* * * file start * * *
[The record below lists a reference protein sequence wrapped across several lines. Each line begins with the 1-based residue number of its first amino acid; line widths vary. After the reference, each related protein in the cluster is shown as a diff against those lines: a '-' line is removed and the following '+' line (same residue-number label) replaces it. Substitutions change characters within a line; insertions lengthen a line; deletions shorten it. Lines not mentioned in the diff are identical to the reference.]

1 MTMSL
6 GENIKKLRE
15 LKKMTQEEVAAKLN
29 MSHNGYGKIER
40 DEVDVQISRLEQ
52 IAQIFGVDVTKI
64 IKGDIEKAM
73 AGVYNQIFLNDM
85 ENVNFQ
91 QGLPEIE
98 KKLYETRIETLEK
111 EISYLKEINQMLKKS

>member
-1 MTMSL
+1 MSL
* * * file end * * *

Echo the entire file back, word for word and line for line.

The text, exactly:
[The record below lists a reference protein sequence wrapped across several lines. Each line begins with the 1-based residue number of its first amino acid; line widths vary. After the reference, each related protein in the cluster is shown as a diff against those lines: a '-' line is removed and the following '+' line (same residue-number label) replaces it. Substitutions change characters within a line; insertions lengthen a line; deletions shorten it. Lines not mentioned in the diff are identical to the reference.]

1 MTMSL
6 GENIKKLRE
15 LKKMTQEEVAAKLN
29 MSHNGYGKIER
40 DEVDVQISRLEQ
52 IAQIFGVDVTKI
64 IKGDIEKAM
73 AGVYNQIFLNDM
85 ENVNFQ
91 QGLPEIE
98 KKLYETRIETLEK
111 EISYLKEINQMLKKS

>member
-1 MTMSL
+1 MSL